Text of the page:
The Commonwealth Grants Commission (CGC) provides advice to the Australian Government on the distribution of GST revenue among the states and territories. We are a small independent agency operating under the Commonwealth Grants Commission Act 1973.
The CGC consists of:
- a Commission comprising a Chairperson and no less than 2 other Members, appointed by the Governor- General;
- CGC staff, who provide support and advice to the Commission based on rigorous research and analysis.
Our workplace is small and friendly, and we are committed to flexible work practices. We have predictable workflows that support a healthy work-life balance. The CGC’s work is a key plank of Australia’s federal financial relations, with an impact on Australians’ wellbeing.
Some states found the move to federation more fiscally challenging than others.
By the 1930s, it was acknowledged that the fiscal differences between states were larger and more permanent than previously thought and the concept of the federal government making additional payments to the less-populated states was well established.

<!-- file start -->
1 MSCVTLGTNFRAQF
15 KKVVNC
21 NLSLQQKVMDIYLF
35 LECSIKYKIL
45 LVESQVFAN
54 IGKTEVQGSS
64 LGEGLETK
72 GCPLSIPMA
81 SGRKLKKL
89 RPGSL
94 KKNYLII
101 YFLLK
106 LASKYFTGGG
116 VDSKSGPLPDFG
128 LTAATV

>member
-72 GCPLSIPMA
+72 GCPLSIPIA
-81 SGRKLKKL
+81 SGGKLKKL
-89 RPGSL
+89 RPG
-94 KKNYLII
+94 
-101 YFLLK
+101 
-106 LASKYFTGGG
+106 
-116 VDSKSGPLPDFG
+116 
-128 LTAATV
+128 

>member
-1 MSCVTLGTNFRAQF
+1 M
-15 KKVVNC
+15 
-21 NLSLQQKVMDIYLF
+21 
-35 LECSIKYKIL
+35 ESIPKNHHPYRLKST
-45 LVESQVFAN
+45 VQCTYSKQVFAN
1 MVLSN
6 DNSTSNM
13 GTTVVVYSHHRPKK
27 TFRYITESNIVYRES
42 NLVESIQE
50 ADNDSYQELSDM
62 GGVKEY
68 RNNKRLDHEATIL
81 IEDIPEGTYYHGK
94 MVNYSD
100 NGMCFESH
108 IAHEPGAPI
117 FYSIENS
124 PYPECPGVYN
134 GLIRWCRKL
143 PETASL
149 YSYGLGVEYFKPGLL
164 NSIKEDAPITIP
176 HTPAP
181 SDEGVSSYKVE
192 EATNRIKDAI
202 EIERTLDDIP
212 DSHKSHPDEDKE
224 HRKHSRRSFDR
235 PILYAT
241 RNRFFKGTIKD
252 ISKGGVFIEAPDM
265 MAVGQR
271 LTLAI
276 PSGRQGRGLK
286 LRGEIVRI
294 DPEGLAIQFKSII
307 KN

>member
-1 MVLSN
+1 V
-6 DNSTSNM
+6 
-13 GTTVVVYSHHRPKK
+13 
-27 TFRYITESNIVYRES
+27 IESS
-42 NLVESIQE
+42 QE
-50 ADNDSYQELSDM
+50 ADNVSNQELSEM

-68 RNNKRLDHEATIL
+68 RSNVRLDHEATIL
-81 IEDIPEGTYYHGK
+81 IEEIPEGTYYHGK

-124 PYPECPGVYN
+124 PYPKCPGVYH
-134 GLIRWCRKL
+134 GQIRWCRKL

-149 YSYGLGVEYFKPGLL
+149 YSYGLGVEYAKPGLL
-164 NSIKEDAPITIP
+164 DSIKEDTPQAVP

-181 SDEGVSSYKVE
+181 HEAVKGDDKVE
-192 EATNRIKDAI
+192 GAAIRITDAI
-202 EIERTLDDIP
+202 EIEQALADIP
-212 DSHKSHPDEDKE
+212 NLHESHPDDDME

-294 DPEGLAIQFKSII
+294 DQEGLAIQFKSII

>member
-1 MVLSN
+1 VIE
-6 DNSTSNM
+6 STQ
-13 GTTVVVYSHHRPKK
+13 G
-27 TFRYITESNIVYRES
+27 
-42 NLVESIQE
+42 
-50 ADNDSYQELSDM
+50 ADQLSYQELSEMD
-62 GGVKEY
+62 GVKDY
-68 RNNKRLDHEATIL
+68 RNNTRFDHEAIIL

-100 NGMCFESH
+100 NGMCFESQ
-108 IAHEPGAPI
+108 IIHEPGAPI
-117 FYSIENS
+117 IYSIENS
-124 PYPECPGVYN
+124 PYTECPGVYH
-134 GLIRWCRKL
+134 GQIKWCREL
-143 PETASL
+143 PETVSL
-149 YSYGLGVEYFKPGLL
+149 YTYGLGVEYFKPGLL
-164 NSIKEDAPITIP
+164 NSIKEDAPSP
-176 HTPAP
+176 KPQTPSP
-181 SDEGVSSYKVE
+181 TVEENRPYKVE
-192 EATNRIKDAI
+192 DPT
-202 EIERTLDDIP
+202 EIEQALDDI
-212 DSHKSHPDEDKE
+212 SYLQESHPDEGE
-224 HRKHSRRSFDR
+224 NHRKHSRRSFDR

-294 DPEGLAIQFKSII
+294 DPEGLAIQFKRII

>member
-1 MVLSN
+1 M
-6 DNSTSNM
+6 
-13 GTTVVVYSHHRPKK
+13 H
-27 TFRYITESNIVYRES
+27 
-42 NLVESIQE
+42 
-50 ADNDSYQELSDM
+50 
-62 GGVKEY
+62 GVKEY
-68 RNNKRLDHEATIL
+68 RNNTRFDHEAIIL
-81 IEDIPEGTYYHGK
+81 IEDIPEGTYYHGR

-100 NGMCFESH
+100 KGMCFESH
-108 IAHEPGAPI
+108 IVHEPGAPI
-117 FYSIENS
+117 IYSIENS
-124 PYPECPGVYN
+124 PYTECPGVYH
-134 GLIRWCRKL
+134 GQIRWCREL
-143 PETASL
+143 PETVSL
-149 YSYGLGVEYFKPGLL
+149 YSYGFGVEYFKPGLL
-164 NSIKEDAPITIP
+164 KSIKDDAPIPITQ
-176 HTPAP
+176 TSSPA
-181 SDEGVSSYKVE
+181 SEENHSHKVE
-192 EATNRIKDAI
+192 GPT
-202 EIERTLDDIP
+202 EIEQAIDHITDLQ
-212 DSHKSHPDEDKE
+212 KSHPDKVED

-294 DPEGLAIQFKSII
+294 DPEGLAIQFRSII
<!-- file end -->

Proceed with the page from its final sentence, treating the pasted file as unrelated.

The Commonwealth Grants Commission was established in 1933 with the aim of advising the Commonwealth on the payment of special grants to states to recognise these fiscal differences.
Early in its existence, the Commission developed the principle of determining a special grant as the amount needed for a state to function at a standard not considerably lower than others.
The role of the Commission expanded in the late 1970s when the Australian Government adopted a policy of ‘new federalism’, that is, devolving or transferring powers back to the states. The Commission was tasked with assessing the relative financial capacity of each state and then recommending how much each one should receive in Financial Assistance Grants. States could then provide government services at a comparable standard, if they chose to do so.
The outcome of this policy, known as horizontal fiscal equalisation (HFE), was that state governments were in a position to provide their residents with comparable services.
Current arrangements for distributing GST revenue
In 2018, the Commonwealth Parliament legislated a new way to distribute GST revenue among the states and territories (states).
The key elements are:
- a new equalisation benchmark linked to the fiscally stronger of NSW or Victoria
- a GST relativity floor
- Commonwealth funded top-ups to the GST pool
- transitional arrangements, staging implementation of the new equalisation benchmark and giving states a no-worse off guarantee.
For more information about our activities, please read About GST distribution.